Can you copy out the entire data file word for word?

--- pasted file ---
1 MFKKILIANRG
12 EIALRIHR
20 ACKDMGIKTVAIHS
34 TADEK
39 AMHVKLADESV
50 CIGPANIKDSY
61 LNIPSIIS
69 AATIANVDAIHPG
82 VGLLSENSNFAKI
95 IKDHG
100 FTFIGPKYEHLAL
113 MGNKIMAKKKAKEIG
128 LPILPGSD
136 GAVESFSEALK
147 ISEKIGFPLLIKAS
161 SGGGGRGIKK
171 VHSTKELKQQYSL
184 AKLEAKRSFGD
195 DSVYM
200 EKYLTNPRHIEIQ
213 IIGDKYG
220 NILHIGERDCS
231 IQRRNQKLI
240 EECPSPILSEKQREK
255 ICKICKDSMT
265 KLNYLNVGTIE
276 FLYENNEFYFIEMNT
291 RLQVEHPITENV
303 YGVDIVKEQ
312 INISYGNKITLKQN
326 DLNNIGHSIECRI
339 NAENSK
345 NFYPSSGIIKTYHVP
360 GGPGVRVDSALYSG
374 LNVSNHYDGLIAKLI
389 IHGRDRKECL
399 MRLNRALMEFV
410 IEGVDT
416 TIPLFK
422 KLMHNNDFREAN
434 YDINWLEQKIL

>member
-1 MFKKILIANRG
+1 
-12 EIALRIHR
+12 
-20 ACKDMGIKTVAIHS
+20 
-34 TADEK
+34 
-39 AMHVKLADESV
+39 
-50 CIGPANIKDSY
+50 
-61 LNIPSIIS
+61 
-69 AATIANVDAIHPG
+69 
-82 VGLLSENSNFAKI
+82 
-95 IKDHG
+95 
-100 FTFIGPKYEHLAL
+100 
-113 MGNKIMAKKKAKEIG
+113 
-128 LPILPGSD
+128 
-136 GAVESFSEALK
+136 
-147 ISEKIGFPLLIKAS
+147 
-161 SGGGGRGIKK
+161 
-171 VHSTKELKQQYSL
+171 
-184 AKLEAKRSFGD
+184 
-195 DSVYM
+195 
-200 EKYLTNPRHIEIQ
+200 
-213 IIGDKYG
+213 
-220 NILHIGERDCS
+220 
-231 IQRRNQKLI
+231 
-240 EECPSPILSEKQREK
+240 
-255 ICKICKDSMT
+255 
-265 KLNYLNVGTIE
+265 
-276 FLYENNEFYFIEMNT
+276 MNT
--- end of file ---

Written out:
1 MFKKILIANRG
12 EIALRIHR
20 ACKDMGIKTVAIHS
34 TADEK
39 AMHVKLADESV
50 CIGPANIKDSY
61 LNIPSIIS
69 AATIANVDAIHPG
82 VGLLSENSNFAKI
95 IKDHG
100 FTFIGPKYEHLAL
113 MGNKIMAKKKAKEIG
128 LPILPGSD
136 GAVESFSEALK
147 ISEKIGFPLLIKAS
161 SGGGGRGIKK
171 VHSTKELKQQYSL
184 AKLEAKRSFGD
195 DSVYM
200 EKYLTNPRHIEIQ
213 IIGDKYG
220 NILHIGERDCS
231 IQRRNQKLI
240 EECPSPILSEKQREK
255 ICKICKDSMT
265 KLNYLNVGTIE
276 FLYENNEFYFIEMNT
291 RLQVEHPITENV
303 YGVDIVKEQ
312 INISYGNKITLKQN
326 DLNNIGHSIECRI
339 NAENSK
345 NFYPSSGIIKTYHVP
360 GGPGVRVDSALYSG
374 LNVSNHYDGLIAKLI
389 IHGRDRKECL
399 MRLNRALMEFV
410 IEGVDT
416 TIPLFK
422 KLMHNNDFREAN
434 YDINWLEQKIL

>member
-1 MFKKILIANRG
+1 
-12 EIALRIHR
+12 
-20 ACKDMGIKTVAIHS
+20 
-34 TADEK
+34 
-39 AMHVKLADESV
+39 
-50 CIGPANIKDSY
+50 
-61 LNIPSIIS
+61 
-69 AATIANVDAIHPG
+69 
-82 VGLLSENSNFAKI
+82 
-95 IKDHG
+95 
-100 FTFIGPKYEHLAL
+100 
-113 MGNKIMAKKKAKEIG
+113 
-128 LPILPGSD
+128 
-136 GAVESFSEALK
+136 
-147 ISEKIGFPLLIKAS
+147 
-161 SGGGGRGIKK
+161 
-171 VHSTKELKQQYSL
+171 
-184 AKLEAKRSFGD
+184 
-195 DSVYM
+195 
-200 EKYLTNPRHIEIQ
+200 
-213 IIGDKYG
+213 
-220 NILHIGERDCS
+220 
-231 IQRRNQKLI
+231 
-240 EECPSPILSEKQREK
+240 
-255 ICKICKDSMT
+255 
-265 KLNYLNVGTIE
+265 
-276 FLYENNEFYFIEMNT
+276 MNT